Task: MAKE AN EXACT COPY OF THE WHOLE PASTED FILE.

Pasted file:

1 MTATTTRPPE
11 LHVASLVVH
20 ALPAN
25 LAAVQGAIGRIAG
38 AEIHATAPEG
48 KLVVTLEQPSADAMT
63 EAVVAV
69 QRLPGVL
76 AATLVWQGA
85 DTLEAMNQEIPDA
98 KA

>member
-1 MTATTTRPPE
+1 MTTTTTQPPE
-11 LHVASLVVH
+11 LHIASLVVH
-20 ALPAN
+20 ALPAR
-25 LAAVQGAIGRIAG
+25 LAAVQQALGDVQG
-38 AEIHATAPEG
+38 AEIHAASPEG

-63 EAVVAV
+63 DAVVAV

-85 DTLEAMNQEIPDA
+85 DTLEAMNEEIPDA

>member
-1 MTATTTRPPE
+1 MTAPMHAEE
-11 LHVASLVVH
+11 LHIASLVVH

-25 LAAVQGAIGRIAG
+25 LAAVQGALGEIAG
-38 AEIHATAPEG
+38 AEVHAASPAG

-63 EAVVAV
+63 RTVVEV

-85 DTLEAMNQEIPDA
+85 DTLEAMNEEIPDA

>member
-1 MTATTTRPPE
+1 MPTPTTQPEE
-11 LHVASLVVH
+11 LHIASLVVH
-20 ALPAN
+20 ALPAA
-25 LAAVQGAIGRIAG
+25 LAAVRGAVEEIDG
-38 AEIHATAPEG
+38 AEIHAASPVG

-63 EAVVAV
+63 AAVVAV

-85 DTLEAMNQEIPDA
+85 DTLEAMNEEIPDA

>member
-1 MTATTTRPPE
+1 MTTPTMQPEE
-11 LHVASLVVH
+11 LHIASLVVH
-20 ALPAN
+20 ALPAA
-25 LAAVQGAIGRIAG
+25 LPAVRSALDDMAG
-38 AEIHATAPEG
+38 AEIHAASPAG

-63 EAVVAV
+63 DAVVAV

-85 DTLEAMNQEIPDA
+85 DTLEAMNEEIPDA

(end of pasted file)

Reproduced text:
1 MTATTTRPPE
11 LHVASLVVH
20 ALPAN
25 LAAVQGAIGRIAG
38 AEIHATAPEG
48 KLVVTLEQPSADAMT
63 EAVVAV
69 QRLPGVL
76 AATLVWQGA
85 DTLEAMNQEIPDA
98 KA

>member
-1 MTATTTRPPE
+1 MTTTTTQPPE
-11 LHVASLVVH
+11 LHIASLVVH
-20 ALPAN
+20 ALPAR
-25 LAAVQGAIGRIAG
+25 LAAVQQALGDVQG
-38 AEIHATAPEG
+38 AEIHAASPEG

-63 EAVVAV
+63 DAVVAV

-85 DTLEAMNQEIPDA
+85 DTLEAMNEEIPDA

>member
-1 MTATTTRPPE
+1 MTAPMHAEE
-11 LHVASLVVH
+11 LHIASLVVH

-25 LAAVQGAIGRIAG
+25 LAAVQGALGEIAG
-38 AEIHATAPEG
+38 AEVHAASPAG

-63 EAVVAV
+63 RTVVEV

-85 DTLEAMNQEIPDA
+85 DTLEAMNEEIPDA

>member
-1 MTATTTRPPE
+1 MPTPTTQPEE
-11 LHVASLVVH
+11 LHIASLVVH
-20 ALPAN
+20 ALPAA
-25 LAAVQGAIGRIAG
+25 LAAVRGAVEEIDG
-38 AEIHATAPEG
+38 AEIHAASPVG

-63 EAVVAV
+63 AAVVAV

-85 DTLEAMNQEIPDA
+85 DTLEAMNEEIPDA

>member
-1 MTATTTRPPE
+1 MTTPTMQPEE
-11 LHVASLVVH
+11 LHIASLVVH
-20 ALPAN
+20 ALPAA
-25 LAAVQGAIGRIAG
+25 LPAVRSALDDMAG
-38 AEIHATAPEG
+38 AEIHAASPAG

-63 EAVVAV
+63 DAVVAV

-85 DTLEAMNQEIPDA
+85 DTLEAMNEEIPDA